Home > Technical Topics > Psychology > Feeling a Little Down

Feeling a Little Down

  1. This is really frustrating. Just got out of a painful trade. I thought I was starting to make sense of this and then, bam, there goes $15,000 right before Christmas. I haven't made a penny this year and I've been much more disciplined. Really wish I didn't have to keep paying market tuition. How does one handle this kind of disappointment?
  2. Every time you are about hit the "BUY" button, first identify where you will place your stop. Then assume the trade will be a loser and ask yourself "am I comfortable with the amount of money I am about to lose on this trade?" If you answer is "no" then you must reduce your position size until the potential loss is small enough where your answer is "yes, I am comfortable with losing this amount of money." Besides that, make sure you go home flat every single day, that way you will be protected from losing more than you intended during overnight/weekend gaps.
  3. Consider whether you're cut out for it, and perhaps move on. "Definition of insanity..." You're a bright, thoughtful guy who will succeed in another line of work.
  4. its not just about discipline

    its about the working method too

    one can be extremely disciplined, but without the working method or with the one that works badly discipline will not make a difference

    do not want to pay tuition to the market - stop trading real money, until you have the method on hand (or at least you think you have)

    everybody went through that
  5. I thought I did have a method that made money. It worked last year... then I started reading. I can't even figure out if I should regret reading. Somewhere along the way, my trading changed. And I can't figure out where, when, and how. I can't figure out what I was doing differently last year even with all my notes. :banghead:
  6. what did u start reading: motley fool , seeking alpha? :)
  7. I wish I were reading those two lol That would be an easy fix haha

    No, I read stuff on "Price Action" (all the flags, patterns, triangles, etc.). I read up on candlesticks. I read a ton on how institutional traders trade - hundreds of forum posts (I concluded that they didn't do anything different than the rest of us). I read up on how to use market profile. I read both Livermore's & Lefevre's books (both were saying to take longer-term trades so I started doing that). Mark Douglas' Trading in the Zone. I also experimented with various indicators and basically tossed them all out (my chart only uses a volatility indicator and volume). I used Emmett Moore's blog to figure out which "courses" were fraudulent and what they taught (and summarily threw all that out of my mind and treated as "wrong"). Recently, I've been reading on price behaviour. So this thread: https://www.elitetrader.com/et/threads/tutorials-on-reading-pure-price-volume.315973/#post-4567199 . I also read this: http://www.streamhedge.com/ . And I read http://www.jltrader.com/strategy/ and tons of stuff from Vlad's blog. I watched a bunch of YouTube videos on trading, psychology, etc.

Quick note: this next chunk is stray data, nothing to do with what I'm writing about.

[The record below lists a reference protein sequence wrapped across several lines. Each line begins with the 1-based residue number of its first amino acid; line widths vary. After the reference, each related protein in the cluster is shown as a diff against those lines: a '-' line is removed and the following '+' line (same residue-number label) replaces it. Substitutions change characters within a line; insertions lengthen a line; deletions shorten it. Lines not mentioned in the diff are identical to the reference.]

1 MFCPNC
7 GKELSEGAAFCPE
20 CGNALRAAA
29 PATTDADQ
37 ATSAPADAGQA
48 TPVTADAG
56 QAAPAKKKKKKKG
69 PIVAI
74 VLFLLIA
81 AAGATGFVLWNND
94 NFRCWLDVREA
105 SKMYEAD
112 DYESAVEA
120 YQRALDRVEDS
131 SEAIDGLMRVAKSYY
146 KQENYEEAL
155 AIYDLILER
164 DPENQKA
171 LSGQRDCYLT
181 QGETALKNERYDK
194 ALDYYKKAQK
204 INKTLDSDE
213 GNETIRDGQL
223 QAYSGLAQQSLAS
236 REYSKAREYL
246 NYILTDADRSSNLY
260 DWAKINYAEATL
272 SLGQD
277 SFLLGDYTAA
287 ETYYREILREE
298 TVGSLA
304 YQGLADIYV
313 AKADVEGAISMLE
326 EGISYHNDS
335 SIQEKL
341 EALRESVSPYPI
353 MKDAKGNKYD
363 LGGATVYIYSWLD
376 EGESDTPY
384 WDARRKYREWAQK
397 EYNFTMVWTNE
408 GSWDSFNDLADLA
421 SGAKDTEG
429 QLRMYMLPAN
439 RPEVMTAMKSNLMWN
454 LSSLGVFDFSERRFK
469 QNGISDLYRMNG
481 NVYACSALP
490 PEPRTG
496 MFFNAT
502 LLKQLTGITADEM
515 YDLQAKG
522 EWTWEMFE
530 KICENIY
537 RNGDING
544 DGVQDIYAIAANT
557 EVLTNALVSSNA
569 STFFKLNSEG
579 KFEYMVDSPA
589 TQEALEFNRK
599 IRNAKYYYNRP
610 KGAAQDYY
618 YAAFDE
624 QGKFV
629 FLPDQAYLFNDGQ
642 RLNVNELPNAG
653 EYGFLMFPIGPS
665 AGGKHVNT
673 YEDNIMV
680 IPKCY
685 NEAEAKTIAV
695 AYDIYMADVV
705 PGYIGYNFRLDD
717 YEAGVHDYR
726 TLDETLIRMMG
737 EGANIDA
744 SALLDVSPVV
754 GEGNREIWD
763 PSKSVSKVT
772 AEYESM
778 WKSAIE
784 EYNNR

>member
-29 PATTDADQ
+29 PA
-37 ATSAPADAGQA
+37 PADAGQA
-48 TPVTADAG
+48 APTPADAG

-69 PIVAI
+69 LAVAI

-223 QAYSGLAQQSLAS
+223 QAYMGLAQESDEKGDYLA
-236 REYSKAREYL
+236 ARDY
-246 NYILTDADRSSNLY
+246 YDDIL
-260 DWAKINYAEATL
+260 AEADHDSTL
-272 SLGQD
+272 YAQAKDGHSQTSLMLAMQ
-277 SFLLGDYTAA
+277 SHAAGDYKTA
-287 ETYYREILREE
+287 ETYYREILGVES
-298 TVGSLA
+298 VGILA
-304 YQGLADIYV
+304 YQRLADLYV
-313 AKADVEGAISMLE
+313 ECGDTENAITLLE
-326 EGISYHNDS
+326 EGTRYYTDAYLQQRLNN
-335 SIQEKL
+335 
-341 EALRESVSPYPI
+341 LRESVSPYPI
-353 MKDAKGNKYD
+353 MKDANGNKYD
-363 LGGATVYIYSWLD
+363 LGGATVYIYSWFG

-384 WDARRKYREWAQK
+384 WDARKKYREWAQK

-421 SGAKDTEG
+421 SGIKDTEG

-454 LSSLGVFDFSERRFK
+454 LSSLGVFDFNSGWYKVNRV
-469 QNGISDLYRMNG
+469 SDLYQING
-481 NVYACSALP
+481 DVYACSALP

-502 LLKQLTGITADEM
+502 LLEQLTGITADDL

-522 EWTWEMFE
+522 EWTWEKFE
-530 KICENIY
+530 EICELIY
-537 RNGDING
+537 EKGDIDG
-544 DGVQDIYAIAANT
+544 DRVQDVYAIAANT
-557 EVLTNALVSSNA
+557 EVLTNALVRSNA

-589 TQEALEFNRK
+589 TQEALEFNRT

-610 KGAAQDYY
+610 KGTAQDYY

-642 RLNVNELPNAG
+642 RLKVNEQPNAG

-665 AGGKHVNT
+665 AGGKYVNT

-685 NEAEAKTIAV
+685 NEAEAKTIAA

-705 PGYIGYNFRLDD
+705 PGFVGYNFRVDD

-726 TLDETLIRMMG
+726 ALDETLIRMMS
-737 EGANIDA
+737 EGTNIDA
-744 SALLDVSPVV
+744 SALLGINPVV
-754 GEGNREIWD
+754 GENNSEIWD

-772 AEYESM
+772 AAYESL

The thing is, last year, I was bringing in $3,500 - $4,000 a month until I made a wrong move in one trade. It was a losing trade in Nike and I averaged down twice. I think that's when I started reading everything I could get my hands on. Prior to that, I was actually doing what SteveM was describing above. Except instead of 1 day, it was 1-3 days. The thing is, I don't remember how I decided when to enter and exit. But whatever I did, it worked! And I had to go ruin it all.
  8. I think such is the case with all "trading" methodologies - they work, until they don't.
  9. Ok, the questions have spurred me to once again try to piece together what I did prior to my reading spree.

    I know for a fact:
    - I used MACD with the histogram. When it was green, I held onto the trade. When the bars looked like there were not getting "longer" and the two lines appeared to converge, I got out and started looking for opportunities to take the opposite trade.
    - I used Marker Indicator from ThinkorSwim as a momentum indicator alongside with MACD.